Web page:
The Chaosium Digest

The Chaosium Digest supports the role-playing games produced by Chaosium Inc. and all content is fan submitted. Begun in 1994 by Shannon Appelcline who passed it to myself in 2000 and previously distributed via email, this is the newest incarnation of the Chaosium Digest. Enjoy!

Wednesday, October 31, 2007

Chaosium Digest Classics: Halloween 1923

by Geoff, Susan, Alex & Isaac
Originally appearing in Chaosium Digest v28.11, October 18, 1999

One of the investigators receives the following invitation a week or two before Halloween.

You are cordially invited to experience the wonders of Professor Lee DeForest's incredible Audion and the unveiling of his newest invention PhonoFilm. The theme of this year's Halloween Ball is the Ancient Pharaohs of Egypt, our guest of honor will be the famed Egyptologist Howard Carter. Dr Carter is just back from the sands of mysterious Egypt where he, along with the Earl of Carnarvon discovered the remains of Tutankhamen, greatest pharaoh ever to reign in the land of Cleopatra.

October 31st 1923.
Festivities begin at 8:00 PhonoFilm at Midnight! 1
302 149th Street.

RSVP with number attending.

Have each investigator decide what they will wear to the party. Many costumes will not allow them to tote weapons along. Guns are of course discouraged among high society gatherings.

Professor Lee DeForest is an inventor with a knack for coming up with great ideas, starting a business around them and then having that business fail. He is now trying to raise money to build a company around this newest invention, which makes talking movies possible. This time around he's brought in the aid of a promoter, Harold McIntyre, to help him raise the money. McIntyre is an extraordinarily outgoing fellow who insists that everyone call him "Mac". Anyone who has or may know someone with money has been invited, including the investigators. Although, they had only the smallest of commitments from Howard Carter to be at the party Mac thought it would be a fantastic idea to tag along on Carter's fame to raise attendance.

The main goal of the party is to raise money. DeForest (dressed as Anubis) talks up his invention and all the interest he's gotten from Hollywood, but never raises the topic of money. Mac (dressed as the Sphinx) pumps anyone and everyone for money. No amount is too small. He constantly refers to DeForest as "The Father of Radio" and talks about the opportunity for getting in on the ground floor. He is the consummate salesman and flatters constantly. He plays on people's vanities promising acting opportunities to some or the chance to own a piece of Hollywood to others.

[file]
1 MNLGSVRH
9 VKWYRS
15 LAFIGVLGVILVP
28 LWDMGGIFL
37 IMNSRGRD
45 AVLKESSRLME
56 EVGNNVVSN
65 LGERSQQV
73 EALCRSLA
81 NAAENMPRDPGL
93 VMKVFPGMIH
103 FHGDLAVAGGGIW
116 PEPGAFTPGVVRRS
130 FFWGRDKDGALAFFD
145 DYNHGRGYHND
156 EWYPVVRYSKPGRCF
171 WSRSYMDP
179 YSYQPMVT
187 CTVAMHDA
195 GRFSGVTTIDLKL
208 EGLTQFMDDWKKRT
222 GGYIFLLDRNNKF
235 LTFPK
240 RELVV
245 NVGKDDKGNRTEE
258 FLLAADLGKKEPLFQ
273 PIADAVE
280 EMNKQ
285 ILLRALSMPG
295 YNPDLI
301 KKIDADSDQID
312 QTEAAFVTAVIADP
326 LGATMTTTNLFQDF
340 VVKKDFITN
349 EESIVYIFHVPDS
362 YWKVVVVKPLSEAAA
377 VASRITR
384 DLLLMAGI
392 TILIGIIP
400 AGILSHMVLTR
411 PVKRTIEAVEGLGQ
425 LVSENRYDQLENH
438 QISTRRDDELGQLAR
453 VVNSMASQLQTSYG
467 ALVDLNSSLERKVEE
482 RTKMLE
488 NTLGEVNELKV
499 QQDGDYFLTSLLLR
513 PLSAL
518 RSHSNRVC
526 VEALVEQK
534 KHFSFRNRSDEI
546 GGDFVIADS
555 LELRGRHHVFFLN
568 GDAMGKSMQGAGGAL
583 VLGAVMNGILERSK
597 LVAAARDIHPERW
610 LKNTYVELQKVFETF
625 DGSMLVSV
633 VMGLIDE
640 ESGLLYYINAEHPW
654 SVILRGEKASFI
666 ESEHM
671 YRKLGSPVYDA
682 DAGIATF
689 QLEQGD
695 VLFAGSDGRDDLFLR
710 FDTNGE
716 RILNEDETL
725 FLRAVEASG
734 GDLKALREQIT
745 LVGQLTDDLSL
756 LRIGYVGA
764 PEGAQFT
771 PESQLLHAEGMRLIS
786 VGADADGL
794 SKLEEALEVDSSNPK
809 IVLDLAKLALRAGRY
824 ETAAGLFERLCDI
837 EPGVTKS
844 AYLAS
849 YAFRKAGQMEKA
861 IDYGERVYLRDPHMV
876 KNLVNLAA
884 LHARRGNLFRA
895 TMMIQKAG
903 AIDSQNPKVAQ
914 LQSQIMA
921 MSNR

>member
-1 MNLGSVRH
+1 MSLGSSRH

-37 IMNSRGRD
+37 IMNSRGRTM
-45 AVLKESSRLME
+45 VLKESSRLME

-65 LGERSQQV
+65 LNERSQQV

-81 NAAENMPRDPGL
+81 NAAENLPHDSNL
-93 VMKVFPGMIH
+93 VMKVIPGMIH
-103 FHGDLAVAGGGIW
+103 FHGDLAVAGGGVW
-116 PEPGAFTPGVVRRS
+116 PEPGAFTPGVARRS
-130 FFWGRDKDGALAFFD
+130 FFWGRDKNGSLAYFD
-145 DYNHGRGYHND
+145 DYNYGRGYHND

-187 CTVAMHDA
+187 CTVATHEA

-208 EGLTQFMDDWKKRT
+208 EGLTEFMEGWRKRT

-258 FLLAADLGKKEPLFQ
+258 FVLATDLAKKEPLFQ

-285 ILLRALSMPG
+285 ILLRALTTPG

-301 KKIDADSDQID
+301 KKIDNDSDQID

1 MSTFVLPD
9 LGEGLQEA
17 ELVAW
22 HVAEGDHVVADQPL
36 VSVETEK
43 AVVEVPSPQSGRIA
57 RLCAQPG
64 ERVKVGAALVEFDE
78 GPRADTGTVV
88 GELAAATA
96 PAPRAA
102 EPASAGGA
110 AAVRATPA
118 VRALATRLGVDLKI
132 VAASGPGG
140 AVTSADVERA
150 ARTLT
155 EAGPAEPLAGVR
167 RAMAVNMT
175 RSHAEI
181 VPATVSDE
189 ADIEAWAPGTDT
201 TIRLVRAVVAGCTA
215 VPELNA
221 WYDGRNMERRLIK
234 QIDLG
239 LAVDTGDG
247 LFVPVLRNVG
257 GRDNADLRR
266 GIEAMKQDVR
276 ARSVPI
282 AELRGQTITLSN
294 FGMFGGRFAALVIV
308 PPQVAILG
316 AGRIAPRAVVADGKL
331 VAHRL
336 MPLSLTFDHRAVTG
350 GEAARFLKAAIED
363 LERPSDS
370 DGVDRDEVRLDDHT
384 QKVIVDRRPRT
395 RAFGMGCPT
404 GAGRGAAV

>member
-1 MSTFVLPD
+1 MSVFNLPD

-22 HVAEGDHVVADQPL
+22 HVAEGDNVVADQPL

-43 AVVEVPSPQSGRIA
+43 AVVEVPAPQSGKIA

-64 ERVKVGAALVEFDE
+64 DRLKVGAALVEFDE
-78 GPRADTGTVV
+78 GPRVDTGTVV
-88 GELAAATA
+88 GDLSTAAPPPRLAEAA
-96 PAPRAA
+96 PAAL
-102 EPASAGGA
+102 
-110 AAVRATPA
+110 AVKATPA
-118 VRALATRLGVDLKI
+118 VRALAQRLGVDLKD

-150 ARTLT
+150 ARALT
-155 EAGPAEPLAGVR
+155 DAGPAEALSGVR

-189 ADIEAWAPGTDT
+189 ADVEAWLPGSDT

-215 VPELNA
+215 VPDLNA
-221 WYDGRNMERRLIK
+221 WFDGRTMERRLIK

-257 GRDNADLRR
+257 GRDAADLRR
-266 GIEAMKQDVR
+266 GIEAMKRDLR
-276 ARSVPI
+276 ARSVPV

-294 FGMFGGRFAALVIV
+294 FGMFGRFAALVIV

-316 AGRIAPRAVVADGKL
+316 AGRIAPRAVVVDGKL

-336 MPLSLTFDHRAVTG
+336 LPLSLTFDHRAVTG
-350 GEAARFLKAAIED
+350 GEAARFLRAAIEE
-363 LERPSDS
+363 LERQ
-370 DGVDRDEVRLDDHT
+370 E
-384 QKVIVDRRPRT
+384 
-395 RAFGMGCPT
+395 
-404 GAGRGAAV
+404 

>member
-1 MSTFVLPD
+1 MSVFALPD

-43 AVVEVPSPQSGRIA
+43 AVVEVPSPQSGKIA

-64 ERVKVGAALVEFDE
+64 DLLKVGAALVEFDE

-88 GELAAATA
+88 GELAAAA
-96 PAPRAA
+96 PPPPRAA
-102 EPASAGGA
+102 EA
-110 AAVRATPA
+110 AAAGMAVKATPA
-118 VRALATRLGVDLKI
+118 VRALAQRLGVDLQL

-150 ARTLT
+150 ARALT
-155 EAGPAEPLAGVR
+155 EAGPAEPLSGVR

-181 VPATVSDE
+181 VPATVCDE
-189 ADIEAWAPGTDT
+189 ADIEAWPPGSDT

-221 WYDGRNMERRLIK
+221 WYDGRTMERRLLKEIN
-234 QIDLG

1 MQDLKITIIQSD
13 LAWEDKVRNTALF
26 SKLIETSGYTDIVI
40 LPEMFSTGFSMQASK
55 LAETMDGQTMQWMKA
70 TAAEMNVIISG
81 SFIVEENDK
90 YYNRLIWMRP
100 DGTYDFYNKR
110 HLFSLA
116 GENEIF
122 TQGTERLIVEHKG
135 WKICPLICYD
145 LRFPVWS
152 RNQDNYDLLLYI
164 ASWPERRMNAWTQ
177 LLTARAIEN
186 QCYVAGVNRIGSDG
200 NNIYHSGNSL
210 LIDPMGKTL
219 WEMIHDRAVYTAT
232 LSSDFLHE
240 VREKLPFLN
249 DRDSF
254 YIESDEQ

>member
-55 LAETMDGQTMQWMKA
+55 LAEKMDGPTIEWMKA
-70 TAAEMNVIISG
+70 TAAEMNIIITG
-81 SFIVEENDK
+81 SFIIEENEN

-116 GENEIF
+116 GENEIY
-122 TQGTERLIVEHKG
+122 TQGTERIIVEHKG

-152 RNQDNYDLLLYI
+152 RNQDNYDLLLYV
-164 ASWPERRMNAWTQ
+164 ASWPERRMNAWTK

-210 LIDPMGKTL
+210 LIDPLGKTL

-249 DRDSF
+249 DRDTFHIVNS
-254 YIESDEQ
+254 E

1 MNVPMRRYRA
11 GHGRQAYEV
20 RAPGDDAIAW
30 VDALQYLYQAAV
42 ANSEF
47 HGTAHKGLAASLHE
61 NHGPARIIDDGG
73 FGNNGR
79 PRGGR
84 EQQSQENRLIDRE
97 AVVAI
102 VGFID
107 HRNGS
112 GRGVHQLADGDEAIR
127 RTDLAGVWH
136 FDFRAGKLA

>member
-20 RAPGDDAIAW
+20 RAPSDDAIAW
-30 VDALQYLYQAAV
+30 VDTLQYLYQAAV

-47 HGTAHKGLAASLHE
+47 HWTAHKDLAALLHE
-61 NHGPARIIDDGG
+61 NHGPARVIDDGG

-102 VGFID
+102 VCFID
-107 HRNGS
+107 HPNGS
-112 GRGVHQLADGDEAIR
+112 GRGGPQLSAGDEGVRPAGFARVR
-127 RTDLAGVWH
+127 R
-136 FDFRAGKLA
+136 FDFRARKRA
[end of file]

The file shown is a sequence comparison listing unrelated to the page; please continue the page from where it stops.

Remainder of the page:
Carter may or may not show up. If you prefer, replace any references to Carter with Dr. David Pierce a colleague of Carter's, who was hoping to see the more famous archaeologist here tonight. Pierce was one of the lucky ones who was able to go inside Tutankhamen's tomb after it was opened. If Carter does show up (dressed in full archaeologist gear), admirers almost always surround him. At some point he (or Pierce) will have a coughing fit and later one of the investigators or someone else that was near Carter at the time will start to develop a cough. This is nothing but a red herring, but feel free to hint at the Curse of the Mummy.

Professor DeForest mentions at some point when talking with the group that the "screening" will take place in the room behind the black curtains. Of course, he says, they must promise not to go poking about in there until Midnight.

The investigators get a chance for action when at about 10:30 anyone who makes a Spot Hidden notices a figure wrapped up like a mummy (one of eight mummies at the party) slip behind the black curtain. If they take no action a smashing sound comes from the room as an enraged John Detweiller smashes the PhonoFilm projector to pieces. Prompt action will get them there in time to stop him. Lethal force should be discouraged and will result in the investigators being jailed for murder. Detweiller was a partner in one of De Forest's earlier ventures and lost everything he had. After he's smashed the machine he won't put up much of a fight, but will scream and swear at De Forest until dragged out by force. If asked DeForest will say that the man is insane and stole from DeForest when they were partners.